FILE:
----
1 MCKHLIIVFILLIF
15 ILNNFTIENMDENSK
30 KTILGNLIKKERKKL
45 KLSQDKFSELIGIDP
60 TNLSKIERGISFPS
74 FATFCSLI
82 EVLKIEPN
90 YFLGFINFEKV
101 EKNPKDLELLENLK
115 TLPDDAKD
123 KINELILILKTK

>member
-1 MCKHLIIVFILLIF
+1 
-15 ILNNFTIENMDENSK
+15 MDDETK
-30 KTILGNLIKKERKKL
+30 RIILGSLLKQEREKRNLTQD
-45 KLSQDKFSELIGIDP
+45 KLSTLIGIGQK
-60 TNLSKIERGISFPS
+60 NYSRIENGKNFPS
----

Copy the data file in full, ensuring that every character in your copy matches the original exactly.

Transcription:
1 MCKHLIIVFILLIF
15 ILNNFTIENMDENSK
30 KTILGNLIKKERKKL
45 KLSQDKFSELIGIDP
60 TNLSKIERGISFPS
74 FATFCSLI
82 EVLKIEPN
90 YFLGFINFEKV
101 EKNPKDLELLENLK
115 TLPDDAKD
123 KINELILILKTK

>member
-1 MCKHLIIVFILLIF
+1 
-15 ILNNFTIENMDENSK
+15 MDDETK
-30 KTILGNLIKKERKKL
+30 RIILGSLLKQEREKRNLTQD
-45 KLSQDKFSELIGIDP
+45 KLSTLIGIGQK
-60 TNLSKIERGISFPS
+60 NYSRIENGKNFPS